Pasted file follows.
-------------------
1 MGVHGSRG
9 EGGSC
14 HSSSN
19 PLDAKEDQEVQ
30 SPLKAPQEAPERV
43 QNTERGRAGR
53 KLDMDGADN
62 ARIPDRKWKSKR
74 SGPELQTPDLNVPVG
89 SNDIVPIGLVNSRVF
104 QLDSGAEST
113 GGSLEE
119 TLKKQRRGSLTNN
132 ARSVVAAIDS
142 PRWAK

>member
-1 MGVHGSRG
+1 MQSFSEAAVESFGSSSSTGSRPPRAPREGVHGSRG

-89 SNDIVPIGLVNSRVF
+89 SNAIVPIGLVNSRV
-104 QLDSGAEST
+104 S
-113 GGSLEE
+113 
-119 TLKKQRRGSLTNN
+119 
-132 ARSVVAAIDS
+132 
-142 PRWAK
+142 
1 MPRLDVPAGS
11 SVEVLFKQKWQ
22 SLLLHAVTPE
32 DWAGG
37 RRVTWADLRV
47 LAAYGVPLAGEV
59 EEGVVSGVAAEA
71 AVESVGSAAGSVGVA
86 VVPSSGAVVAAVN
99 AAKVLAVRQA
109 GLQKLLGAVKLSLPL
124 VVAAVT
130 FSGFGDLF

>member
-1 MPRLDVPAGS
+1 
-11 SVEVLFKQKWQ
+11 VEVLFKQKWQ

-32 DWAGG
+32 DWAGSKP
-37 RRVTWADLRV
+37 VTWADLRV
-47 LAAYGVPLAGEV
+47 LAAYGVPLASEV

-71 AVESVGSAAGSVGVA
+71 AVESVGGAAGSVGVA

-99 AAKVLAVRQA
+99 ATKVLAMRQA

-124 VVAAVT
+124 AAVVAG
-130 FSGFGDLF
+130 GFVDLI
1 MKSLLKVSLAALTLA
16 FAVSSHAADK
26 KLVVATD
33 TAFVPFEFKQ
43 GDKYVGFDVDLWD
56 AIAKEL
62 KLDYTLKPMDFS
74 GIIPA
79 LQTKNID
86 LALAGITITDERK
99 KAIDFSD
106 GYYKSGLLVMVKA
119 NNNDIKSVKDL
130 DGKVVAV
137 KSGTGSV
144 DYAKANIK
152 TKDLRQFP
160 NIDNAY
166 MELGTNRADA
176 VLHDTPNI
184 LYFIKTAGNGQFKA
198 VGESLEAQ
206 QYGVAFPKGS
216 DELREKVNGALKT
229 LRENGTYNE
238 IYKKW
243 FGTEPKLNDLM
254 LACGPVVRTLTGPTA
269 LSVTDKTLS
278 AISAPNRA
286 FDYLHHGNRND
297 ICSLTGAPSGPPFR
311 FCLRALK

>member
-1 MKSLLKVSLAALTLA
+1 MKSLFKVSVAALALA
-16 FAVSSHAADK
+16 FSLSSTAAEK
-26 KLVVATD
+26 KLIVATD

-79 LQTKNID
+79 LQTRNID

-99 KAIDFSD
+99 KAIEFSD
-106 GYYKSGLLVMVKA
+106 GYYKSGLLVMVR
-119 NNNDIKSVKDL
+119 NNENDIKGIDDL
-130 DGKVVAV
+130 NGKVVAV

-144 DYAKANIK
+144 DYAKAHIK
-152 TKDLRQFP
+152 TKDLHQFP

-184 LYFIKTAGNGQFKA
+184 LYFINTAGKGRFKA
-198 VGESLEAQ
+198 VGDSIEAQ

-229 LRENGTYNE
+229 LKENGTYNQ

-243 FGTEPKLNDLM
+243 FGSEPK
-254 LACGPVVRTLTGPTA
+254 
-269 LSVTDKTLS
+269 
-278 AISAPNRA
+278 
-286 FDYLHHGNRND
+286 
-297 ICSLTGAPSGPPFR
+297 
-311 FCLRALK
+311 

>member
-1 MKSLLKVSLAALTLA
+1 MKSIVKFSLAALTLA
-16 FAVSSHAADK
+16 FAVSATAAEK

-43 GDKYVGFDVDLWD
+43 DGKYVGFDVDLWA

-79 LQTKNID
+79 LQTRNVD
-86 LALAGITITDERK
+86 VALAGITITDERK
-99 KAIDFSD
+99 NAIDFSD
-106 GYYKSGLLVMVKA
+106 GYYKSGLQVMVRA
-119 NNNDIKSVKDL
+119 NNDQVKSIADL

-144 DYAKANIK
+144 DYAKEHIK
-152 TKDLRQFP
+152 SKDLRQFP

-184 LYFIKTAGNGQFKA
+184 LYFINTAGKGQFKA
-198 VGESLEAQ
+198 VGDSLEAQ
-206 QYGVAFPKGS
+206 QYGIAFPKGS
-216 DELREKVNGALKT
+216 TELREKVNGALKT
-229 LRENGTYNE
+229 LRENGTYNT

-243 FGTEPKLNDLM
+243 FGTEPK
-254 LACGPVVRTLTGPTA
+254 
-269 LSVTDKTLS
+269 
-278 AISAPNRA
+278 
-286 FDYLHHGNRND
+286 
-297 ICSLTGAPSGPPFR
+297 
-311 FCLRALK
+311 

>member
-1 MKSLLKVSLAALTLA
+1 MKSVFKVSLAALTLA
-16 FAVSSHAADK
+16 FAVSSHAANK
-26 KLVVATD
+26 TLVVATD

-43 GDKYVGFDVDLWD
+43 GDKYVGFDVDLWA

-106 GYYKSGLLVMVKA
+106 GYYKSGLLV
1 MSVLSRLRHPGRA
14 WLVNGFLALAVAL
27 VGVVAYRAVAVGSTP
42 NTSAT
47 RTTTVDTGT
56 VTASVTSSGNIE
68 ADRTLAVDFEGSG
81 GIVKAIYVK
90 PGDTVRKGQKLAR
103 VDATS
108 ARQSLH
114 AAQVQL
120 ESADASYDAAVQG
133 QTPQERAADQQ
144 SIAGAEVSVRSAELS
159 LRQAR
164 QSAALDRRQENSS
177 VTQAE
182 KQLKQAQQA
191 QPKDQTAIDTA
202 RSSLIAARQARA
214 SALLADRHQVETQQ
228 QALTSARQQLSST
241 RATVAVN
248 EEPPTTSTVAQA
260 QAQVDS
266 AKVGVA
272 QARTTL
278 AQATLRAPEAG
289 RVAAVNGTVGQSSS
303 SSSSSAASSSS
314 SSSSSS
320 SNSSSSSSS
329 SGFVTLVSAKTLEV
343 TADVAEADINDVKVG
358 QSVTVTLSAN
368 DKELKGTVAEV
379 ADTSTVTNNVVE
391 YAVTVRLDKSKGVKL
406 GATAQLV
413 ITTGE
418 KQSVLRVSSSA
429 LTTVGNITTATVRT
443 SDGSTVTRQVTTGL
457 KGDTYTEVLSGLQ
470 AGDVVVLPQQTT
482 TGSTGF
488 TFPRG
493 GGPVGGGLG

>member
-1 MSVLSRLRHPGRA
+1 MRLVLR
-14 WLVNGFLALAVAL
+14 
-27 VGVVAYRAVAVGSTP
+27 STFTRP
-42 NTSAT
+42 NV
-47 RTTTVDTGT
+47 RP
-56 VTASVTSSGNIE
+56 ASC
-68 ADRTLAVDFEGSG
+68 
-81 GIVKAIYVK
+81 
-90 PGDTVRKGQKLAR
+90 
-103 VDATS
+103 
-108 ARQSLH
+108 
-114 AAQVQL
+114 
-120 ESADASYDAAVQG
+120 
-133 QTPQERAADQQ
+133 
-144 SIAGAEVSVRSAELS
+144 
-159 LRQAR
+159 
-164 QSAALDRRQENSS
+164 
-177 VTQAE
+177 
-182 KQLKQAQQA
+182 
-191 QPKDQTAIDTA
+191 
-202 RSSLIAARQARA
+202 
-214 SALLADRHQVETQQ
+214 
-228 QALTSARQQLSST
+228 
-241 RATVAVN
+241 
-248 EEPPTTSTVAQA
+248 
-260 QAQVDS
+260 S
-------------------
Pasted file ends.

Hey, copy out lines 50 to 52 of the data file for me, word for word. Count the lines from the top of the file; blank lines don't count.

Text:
+32 DWAGSKP
-37 RRVTWADLRV
+37 VTWADLRV